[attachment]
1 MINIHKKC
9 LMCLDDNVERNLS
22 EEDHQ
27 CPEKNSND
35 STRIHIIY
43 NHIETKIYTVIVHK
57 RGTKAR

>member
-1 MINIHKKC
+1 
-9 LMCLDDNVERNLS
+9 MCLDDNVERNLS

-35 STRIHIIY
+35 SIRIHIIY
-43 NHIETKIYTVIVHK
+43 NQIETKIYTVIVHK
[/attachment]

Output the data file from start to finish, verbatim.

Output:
1 MINIHKKC
9 LMCLDDNVERNLS
22 EEDHQ
27 CPEKNSND
35 STRIHIIY
43 NHIETKIYTVIVHK
57 RGTKAR

>member
-1 MINIHKKC
+1 
-9 LMCLDDNVERNLS
+9 MCLDDNVERNLS

-35 STRIHIIY
+35 SIRIHIIY
-43 NHIETKIYTVIVHK
+43 NQIETKIYTVIVHK